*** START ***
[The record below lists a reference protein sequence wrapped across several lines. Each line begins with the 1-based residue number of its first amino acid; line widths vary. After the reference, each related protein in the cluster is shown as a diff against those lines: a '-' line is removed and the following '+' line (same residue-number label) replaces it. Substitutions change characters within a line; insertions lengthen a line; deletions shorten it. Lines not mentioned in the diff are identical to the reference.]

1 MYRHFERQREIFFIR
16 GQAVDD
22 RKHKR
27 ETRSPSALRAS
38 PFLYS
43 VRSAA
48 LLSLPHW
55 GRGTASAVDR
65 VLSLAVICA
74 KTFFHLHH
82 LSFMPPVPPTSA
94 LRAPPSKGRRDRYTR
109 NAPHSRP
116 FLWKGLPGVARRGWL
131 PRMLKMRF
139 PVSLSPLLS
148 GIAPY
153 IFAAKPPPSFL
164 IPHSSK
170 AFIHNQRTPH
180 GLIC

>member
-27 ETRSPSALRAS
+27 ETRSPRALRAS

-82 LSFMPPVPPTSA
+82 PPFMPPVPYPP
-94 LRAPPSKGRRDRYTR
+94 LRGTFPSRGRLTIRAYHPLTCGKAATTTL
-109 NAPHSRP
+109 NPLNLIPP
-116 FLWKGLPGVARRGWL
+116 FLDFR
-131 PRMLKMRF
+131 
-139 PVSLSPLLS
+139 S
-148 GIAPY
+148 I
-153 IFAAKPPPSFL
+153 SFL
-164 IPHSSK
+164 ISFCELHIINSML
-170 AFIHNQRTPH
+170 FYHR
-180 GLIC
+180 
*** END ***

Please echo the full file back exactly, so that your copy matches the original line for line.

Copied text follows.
[The record below lists a reference protein sequence wrapped across several lines. Each line begins with the 1-based residue number of its first amino acid; line widths vary. After the reference, each related protein in the cluster is shown as a diff against those lines: a '-' line is removed and the following '+' line (same residue-number label) replaces it. Substitutions change characters within a line; insertions lengthen a line; deletions shorten it. Lines not mentioned in the diff are identical to the reference.]

1 MYRHFERQREIFFIR
16 GQAVDD
22 RKHKR
27 ETRSPSALRAS
38 PFLYS
43 VRSAA
48 LLSLPHW
55 GRGTASAVDR
65 VLSLAVICA
74 KTFFHLHH
82 LSFMPPVPPTSA
94 LRAPPSKGRRDRYTR
109 NAPHSRP
116 FLWKGLPGVARRGWL
131 PRMLKMRF
139 PVSLSPLLS
148 GIAPY
153 IFAAKPPPSFL
164 IPHSSK
170 AFIHNQRTPH
180 GLIC

>member
-27 ETRSPSALRAS
+27 ETRSPRALRAS

-82 LSFMPPVPPTSA
+82 PPFMPPVPYPP
-94 LRAPPSKGRRDRYTR
+94 LRGTFPSRGRLTIRAYHPLTCGKAATTTL
-109 NAPHSRP
+109 NPLNLIPP
-116 FLWKGLPGVARRGWL
+116 FLDFR
-131 PRMLKMRF
+131 
-139 PVSLSPLLS
+139 S
-148 GIAPY
+148 I
-153 IFAAKPPPSFL
+153 SFL
-164 IPHSSK
+164 ISFCELHIINSML
-170 AFIHNQRTPH
+170 FYHR
-180 GLIC
+180 